Is My Teen Behaving Normally?

April 18, 2017

COMMENTARY by

Lara Darling, MD – Riley Physicians Pediatrics – East Washington

For parents of adolescents, navigating the teenage years can be challenging. As young people yearn to become more independent, parents often struggle with when and how to respond or intervene. Knowing what to expect in terms of “normal teenage behavior” and what actions may signal trouble, can help parents make informed decisions during this stage of life.

While age 13 generally marks the transition from child to teenager, children often exhibit pre-adolescent behaviors as early as age 10 or 11. Behaviors you can expect to see during these formative years include:

Desire for more independence – Because freedom becomes more important at this age, adolescents may hide things from parents and other adults and engage in mild lying.

Strong attachment to friendships – Friends are crucial lifelines for teens, and it’s not uncommon for young people to place higher priority on friends during this time.

Finding their identity – As teenagers become more focused on establishing their identity, they may try new activities, experiment with different clothing and hairstyles, or join new friend groups.

Poor executive functioning – Because cognitive function is still developing, teenagers may lack planning skills or the ability to think through and understand the consequences of their actions.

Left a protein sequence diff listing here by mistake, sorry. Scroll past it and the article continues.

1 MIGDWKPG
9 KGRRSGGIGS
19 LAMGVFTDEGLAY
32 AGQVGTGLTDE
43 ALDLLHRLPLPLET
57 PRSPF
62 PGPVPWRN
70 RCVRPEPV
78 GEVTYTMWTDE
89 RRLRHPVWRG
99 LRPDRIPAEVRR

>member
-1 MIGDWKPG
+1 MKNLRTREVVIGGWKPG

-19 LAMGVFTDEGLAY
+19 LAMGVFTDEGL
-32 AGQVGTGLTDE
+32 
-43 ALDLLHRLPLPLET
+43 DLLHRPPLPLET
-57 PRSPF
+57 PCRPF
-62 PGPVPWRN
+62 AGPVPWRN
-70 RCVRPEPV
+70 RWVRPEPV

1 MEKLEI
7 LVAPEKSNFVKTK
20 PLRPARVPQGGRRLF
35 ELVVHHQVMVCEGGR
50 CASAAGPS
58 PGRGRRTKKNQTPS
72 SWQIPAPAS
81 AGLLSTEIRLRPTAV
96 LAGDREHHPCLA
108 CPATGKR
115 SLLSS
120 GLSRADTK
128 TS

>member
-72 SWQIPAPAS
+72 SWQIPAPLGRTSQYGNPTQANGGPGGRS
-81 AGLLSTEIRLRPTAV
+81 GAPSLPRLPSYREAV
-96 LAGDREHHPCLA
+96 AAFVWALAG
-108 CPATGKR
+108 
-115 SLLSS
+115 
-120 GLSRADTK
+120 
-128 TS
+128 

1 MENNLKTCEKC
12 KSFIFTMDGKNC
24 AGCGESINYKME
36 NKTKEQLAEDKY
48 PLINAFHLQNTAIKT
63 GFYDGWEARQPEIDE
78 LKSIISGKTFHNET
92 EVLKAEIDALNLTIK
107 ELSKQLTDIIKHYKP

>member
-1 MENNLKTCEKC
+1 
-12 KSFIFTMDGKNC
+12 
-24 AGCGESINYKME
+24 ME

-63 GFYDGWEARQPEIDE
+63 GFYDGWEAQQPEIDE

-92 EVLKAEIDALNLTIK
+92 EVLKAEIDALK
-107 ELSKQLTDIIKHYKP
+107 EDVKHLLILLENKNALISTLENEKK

Unless taken to extreme, these behaviors are all considered typical for teenagers. As you evaluate how well your child is managing adolescence, you’ll want to pay close attention to behaviors that may signal an underlying problem or concern:

  • Truancy
  • Habitual lying or lying about significant issues
  • Vindictive or manipulative behavior
  • Mood changes or signs of depression, such as sudden lack of interest in activities he or she once enjoyed
  • Dramatic change in sleep patterns, including inability to fall asleep, waking during the night and sleeping more or less than normal
  • Lack of energy or appetite
  • Illegal activity

As a parent, you usually know when something’s not right with your child, but if you’re uncertain or need help determining next steps, consulting with a primary care provider (PCP) or another trusted professional is a good place to start. Primary care doctors can offer advice and refer parents to resources for additional help and guidance.

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